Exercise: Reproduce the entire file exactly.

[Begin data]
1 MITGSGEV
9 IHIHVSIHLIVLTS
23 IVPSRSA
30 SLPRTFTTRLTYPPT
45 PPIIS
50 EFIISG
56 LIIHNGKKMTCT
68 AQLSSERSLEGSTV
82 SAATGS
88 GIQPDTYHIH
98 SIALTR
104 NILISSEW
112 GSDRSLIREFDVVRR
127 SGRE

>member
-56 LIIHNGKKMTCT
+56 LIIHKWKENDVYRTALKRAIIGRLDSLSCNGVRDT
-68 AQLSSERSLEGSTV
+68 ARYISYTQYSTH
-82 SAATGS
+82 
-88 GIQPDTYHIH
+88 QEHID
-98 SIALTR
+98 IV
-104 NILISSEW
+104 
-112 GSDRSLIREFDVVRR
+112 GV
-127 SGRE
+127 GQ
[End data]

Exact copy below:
1 MITGSGEV
9 IHIHVSIHLIVLTS
23 IVPSRSA
30 SLPRTFTTRLTYPPT
45 PPIIS
50 EFIISG
56 LIIHNGKKMTCT
68 AQLSSERSLEGSTV
82 SAATGS
88 GIQPDTYHIH
98 SIALTR
104 NILISSEW
112 GSDRSLIREFDVVRR
127 SGRE

>member
-56 LIIHNGKKMTCT
+56 LIIHKWKENDVYRTALKRAIIGRLDSLSCNGVRDT
-68 AQLSSERSLEGSTV
+68 ARYISYTQYSTH
-82 SAATGS
+82 
-88 GIQPDTYHIH
+88 QEHID
-98 SIALTR
+98 IV
-104 NILISSEW
+104 
-112 GSDRSLIREFDVVRR
+112 GV
-127 SGRE
+127 GQ